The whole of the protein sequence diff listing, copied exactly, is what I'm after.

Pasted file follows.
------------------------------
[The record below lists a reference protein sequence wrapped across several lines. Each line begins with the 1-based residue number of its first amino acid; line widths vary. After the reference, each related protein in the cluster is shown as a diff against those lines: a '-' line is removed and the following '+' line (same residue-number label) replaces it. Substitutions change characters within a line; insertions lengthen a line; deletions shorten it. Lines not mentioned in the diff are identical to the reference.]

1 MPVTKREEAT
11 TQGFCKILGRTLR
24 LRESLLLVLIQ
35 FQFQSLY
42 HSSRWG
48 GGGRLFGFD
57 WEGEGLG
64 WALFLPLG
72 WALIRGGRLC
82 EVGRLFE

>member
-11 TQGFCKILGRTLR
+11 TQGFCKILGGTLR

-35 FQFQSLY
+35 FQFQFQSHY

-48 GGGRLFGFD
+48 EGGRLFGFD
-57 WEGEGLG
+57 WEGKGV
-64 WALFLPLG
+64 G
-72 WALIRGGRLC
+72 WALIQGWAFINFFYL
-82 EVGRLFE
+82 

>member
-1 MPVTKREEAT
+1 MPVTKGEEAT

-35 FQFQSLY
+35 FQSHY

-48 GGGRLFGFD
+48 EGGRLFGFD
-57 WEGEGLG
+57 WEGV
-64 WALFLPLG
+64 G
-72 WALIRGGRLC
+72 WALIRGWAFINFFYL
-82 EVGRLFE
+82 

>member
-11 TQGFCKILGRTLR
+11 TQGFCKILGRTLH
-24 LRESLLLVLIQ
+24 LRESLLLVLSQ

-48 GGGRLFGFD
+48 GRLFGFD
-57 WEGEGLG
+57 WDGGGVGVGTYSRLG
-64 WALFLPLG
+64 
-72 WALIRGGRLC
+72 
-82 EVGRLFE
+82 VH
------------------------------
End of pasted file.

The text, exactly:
[The record below lists a reference protein sequence wrapped across several lines. Each line begins with the 1-based residue number of its first amino acid; line widths vary. After the reference, each related protein in the cluster is shown as a diff against those lines: a '-' line is removed and the following '+' line (same residue-number label) replaces it. Substitutions change characters within a line; insertions lengthen a line; deletions shorten it. Lines not mentioned in the diff are identical to the reference.]

1 MPVTKREEAT
11 TQGFCKILGRTLR
24 LRESLLLVLIQ
35 FQFQSLY
42 HSSRWG
48 GGGRLFGFD
57 WEGEGLG
64 WALFLPLG
72 WALIRGGRLC
82 EVGRLFE

>member
-11 TQGFCKILGRTLR
+11 TQGFCKILGGTLR

-35 FQFQSLY
+35 FQFQFQSHY

-48 GGGRLFGFD
+48 EGGRLFGFD
-57 WEGEGLG
+57 WEGKGV
-64 WALFLPLG
+64 G
-72 WALIRGGRLC
+72 WALIQGWAFINFFYL
-82 EVGRLFE
+82 

>member
-1 MPVTKREEAT
+1 MPVTKGEEAT

-35 FQFQSLY
+35 FQSHY

-48 GGGRLFGFD
+48 EGGRLFGFD
-57 WEGEGLG
+57 WEGV
-64 WALFLPLG
+64 G
-72 WALIRGGRLC
+72 WALIRGWAFINFFYL
-82 EVGRLFE
+82 

>member
-11 TQGFCKILGRTLR
+11 TQGFCKILGRTLH
-24 LRESLLLVLIQ
+24 LRESLLLVLSQ

-48 GGGRLFGFD
+48 GRLFGFD
-57 WEGEGLG
+57 WDGGGVGVGTYSRLG
-64 WALFLPLG
+64 
-72 WALIRGGRLC
+72 
-82 EVGRLFE
+82 VH